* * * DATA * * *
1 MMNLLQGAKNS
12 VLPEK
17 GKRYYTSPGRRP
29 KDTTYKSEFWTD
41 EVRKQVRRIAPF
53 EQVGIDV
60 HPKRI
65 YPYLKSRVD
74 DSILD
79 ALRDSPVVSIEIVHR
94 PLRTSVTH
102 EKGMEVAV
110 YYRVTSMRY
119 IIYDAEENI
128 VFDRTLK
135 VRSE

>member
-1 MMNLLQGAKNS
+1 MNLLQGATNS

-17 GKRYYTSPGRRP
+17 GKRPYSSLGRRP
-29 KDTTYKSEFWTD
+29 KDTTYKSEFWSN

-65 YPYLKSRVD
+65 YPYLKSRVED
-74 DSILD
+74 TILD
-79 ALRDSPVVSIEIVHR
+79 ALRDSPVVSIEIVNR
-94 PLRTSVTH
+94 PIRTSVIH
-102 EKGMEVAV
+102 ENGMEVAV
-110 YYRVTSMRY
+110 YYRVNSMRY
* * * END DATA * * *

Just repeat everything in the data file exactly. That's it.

1 MMNLLQGAKNS
12 VLPEK
17 GKRYYTSPGRRP
29 KDTTYKSEFWTD
41 EVRKQVRRIAPF
53 EQVGIDV
60 HPKRI
65 YPYLKSRVD
74 DSILD
79 ALRDSPVVSIEIVHR
94 PLRTSVTH
102 EKGMEVAV
110 YYRVTSMRY
119 IIYDAEENI
128 VFDRTLK
135 VRSE

>member
-1 MMNLLQGAKNS
+1 MNLLQGATNS

-17 GKRYYTSPGRRP
+17 GKRPYSSLGRRP
-29 KDTTYKSEFWTD
+29 KDTTYKSEFWSN

-65 YPYLKSRVD
+65 YPYLKSRVED
-74 DSILD
+74 TILD
-79 ALRDSPVVSIEIVHR
+79 ALRDSPVVSIEIVNR
-94 PLRTSVTH
+94 PIRTSVIH
-102 EKGMEVAV
+102 ENGMEVAV
-110 YYRVTSMRY
+110 YYRVNSMRY